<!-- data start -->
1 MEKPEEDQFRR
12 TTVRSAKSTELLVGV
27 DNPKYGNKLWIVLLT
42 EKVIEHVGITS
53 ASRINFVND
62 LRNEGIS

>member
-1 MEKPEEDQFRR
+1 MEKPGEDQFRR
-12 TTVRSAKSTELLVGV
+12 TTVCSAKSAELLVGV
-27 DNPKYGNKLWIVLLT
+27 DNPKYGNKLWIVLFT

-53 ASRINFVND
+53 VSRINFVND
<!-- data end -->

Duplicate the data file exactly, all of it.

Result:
1 MEKPEEDQFRR
12 TTVRSAKSTELLVGV
27 DNPKYGNKLWIVLLT
42 EKVIEHVGITS
53 ASRINFVND
62 LRNEGIS

>member
-1 MEKPEEDQFRR
+1 MEKPGEDQFRR
-12 TTVRSAKSTELLVGV
+12 TTVCSAKSAELLVGV
-27 DNPKYGNKLWIVLLT
+27 DNPKYGNKLWIVLFT

-53 ASRINFVND
+53 VSRINFVND